Most founders get tempted to go after opportunities to raise money, even if the opportunities don’t look so real. So even in this case the founder was a bit tempted and discussed the same with me. I happened to know the middleman who had approached him & was also aware that all these promises of “I can help you raise funding” are totally fraudulent. Good investors do not invest via middlemen, they look for deals themselves & good founders raise money by themsleves. I advised the founder to stay away from this guy & other similar characters. I asked him to continue his focus towards building a great business. Funding (growth capital) is a by-product of building a high potential business.


Two weeks later, the founder received another call:


Middleman: Can you come to mumbai next week? I have arranged for an investor meeting.


Founder (who is based in Delhi): But I never asked you to talk to any investor.


Middleman (ignoring the founder): But I already talked to them & they are really interested to meet you. There is a cocktail party with the investors, you can have a few drinks.


Founder (a bit angry): I don’t drink


Middleman (trying his best): You must come, I have talked to them about you & they want to meet you. These guys are top angel (devil) investors in the country.


Founder (cuts the call) : Don’t think I can come. Will talk to you later.

 

Story 2


Couple of years ago I was invited as a speaker to a startup event in Noida. I ran into a gentleman who is member of a well know angel network & had given a very cold response to the pitch for investing in my first startup madhouse. He faintly recognized me & asked what I am up-to these days, I told him about Morpheus. He suddenly got very warm & told me that he has recently invested in a company which could have synergies with Morpheus. Before I could say anything, he took me to meet someone from that company, who was also attending the event.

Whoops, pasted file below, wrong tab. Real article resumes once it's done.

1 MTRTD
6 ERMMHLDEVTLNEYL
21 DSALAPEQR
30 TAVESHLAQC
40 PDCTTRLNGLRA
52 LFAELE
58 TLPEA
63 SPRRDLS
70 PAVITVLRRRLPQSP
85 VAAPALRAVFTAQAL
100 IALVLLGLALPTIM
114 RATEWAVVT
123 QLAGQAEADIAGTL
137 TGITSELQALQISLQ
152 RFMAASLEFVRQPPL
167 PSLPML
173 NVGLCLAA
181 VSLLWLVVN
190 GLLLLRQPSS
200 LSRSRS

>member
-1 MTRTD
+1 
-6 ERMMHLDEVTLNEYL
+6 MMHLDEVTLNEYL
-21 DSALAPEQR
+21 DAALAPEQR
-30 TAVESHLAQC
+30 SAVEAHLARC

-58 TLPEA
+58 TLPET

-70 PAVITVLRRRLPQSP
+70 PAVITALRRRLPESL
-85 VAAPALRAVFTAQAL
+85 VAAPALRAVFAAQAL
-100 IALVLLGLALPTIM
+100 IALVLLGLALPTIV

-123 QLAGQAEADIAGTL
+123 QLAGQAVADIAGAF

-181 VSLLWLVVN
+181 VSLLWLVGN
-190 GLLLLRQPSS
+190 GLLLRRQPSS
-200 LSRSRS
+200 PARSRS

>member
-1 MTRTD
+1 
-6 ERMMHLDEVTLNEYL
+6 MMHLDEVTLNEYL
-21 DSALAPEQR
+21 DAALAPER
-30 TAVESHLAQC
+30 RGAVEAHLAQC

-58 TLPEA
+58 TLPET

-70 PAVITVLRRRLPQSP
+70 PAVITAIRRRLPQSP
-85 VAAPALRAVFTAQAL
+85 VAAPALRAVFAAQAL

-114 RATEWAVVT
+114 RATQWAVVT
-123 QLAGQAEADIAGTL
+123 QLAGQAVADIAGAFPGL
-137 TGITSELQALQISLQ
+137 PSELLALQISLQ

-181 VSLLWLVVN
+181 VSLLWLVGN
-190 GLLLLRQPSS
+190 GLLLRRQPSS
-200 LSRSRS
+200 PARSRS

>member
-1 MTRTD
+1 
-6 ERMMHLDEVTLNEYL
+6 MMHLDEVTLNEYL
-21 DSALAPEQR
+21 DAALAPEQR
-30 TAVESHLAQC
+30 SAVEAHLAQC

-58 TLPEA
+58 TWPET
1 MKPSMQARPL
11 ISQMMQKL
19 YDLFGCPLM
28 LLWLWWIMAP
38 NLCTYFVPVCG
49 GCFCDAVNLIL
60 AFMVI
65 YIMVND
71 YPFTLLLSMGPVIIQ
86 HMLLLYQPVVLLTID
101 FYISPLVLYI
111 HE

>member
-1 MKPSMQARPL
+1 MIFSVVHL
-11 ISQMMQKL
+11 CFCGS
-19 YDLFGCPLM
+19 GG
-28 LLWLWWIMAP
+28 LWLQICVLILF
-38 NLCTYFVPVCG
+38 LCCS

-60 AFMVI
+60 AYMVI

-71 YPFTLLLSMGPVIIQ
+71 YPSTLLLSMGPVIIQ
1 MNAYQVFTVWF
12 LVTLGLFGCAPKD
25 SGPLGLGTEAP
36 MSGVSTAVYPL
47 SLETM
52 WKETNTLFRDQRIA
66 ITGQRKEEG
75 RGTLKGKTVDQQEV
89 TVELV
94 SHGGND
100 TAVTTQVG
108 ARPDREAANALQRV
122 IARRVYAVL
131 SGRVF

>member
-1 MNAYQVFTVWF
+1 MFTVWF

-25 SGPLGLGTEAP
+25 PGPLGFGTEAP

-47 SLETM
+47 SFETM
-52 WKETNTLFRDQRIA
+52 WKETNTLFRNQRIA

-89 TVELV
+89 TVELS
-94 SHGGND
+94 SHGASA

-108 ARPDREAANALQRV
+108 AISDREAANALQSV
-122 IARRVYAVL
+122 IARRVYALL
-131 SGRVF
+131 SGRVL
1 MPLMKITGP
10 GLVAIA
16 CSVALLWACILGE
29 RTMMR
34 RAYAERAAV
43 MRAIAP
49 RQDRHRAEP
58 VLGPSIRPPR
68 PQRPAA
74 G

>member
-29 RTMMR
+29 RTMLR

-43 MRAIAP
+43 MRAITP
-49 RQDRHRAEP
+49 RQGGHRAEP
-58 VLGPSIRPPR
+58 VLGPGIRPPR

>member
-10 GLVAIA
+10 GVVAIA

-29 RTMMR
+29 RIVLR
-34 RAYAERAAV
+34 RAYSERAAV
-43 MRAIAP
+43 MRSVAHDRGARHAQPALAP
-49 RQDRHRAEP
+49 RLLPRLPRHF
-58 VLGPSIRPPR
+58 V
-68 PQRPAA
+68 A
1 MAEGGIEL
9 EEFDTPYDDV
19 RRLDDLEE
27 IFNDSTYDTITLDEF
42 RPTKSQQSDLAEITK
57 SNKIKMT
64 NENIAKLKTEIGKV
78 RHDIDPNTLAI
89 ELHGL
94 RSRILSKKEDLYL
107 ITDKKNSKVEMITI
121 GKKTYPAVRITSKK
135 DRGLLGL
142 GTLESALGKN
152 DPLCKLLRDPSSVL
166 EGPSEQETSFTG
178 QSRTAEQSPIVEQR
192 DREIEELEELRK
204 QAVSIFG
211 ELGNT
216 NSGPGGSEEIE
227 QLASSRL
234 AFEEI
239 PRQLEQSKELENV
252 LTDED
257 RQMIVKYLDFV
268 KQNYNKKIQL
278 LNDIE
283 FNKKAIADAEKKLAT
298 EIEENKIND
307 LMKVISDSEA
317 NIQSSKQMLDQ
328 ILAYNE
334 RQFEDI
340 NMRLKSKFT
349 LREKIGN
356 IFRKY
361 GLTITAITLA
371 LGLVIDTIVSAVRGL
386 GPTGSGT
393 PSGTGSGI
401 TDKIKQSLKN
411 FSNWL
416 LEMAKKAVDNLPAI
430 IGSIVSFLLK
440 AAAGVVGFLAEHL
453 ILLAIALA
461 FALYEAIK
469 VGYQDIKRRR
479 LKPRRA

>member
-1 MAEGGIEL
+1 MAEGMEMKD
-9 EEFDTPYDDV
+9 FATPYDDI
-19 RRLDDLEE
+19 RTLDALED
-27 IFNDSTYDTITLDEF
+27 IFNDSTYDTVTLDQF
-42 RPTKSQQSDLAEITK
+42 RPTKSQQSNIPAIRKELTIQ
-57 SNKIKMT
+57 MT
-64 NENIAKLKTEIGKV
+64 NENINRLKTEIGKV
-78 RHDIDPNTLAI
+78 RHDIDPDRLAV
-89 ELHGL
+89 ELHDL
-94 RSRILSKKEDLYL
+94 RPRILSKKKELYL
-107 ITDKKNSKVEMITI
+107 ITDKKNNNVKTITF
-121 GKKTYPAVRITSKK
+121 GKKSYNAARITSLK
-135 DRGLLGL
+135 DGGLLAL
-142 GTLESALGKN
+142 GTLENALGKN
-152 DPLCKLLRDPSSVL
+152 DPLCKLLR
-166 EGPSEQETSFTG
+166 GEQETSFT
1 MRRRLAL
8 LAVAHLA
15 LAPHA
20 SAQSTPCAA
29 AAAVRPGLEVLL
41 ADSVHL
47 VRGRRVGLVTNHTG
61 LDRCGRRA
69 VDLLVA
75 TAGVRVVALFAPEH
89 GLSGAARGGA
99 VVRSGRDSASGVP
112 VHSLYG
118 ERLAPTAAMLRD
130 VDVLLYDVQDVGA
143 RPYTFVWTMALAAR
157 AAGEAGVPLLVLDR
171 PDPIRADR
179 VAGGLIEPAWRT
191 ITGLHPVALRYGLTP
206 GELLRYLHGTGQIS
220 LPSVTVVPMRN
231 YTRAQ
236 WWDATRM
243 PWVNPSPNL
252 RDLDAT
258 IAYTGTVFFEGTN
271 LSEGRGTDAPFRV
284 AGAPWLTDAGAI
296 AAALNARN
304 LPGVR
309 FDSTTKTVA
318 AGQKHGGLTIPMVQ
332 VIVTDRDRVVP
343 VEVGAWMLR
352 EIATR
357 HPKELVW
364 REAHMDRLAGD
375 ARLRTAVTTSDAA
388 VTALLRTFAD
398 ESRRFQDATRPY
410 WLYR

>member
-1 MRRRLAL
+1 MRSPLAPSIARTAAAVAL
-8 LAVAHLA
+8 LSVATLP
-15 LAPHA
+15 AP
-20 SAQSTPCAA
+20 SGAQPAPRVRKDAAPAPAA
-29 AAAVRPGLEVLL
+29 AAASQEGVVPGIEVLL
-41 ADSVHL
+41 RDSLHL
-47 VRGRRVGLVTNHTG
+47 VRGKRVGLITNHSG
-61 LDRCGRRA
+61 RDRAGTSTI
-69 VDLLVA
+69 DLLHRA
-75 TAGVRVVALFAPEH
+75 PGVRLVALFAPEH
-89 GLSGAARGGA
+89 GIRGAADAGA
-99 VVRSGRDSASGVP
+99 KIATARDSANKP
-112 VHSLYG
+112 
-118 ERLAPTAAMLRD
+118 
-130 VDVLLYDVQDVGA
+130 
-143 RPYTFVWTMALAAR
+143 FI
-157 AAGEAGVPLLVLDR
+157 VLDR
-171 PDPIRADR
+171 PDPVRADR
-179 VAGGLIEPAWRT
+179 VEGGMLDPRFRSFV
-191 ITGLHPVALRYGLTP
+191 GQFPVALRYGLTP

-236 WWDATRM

This new gentleman started explaining me about their business & what I heard was shocking, I had never heard about anything like this. They were running a company which sold investor meetings to founders & charged 15-25 k rupees for setting up a single meeting. Can you imagine paying 25 k to meet someone at a VC firm or some angel investor?


I was thinking in my mind that this totally sucks, these guys are making fools out of ignorant founders. And you know what he said about synergies to me, “Why dont you send startups that are rejected by The Morpheus to us as leads?”. Oh man I was so fucking angry, I could have slapped the guy on the spot. But I controlled myself, told him I don’t think I am interested & walked away. The guy even had the nerve to send me a followup email (which I deleted).


Later I learned that this new guy was just the front face. Actually this company belongs to the so-called angel (devil) investor. He uses the tag of an angel investor to meet new entrepreneurs & then refers them to his company which will sell them “investor meetings”. He did the same thing at various startup events, where he would claim on stage that he is an angel investor, desperate founders will come talk to him & they would be sent to the company as ‘leads’. The society thrives on someone else’s need, but this is out right dacoity! Isn’t it disgusting?


These are just two stories, I could go on but I guess I have made the point.


Taking advantage of the startup trend


In last few years startups have become a trend, loads of people (young & old) are starting companies. Across all startups, the thing which is in most demand is “funding”. Almost all founders want to raise funding desperately & if they come across a person who says “I can get you funded” they are ready to do whatever it takes.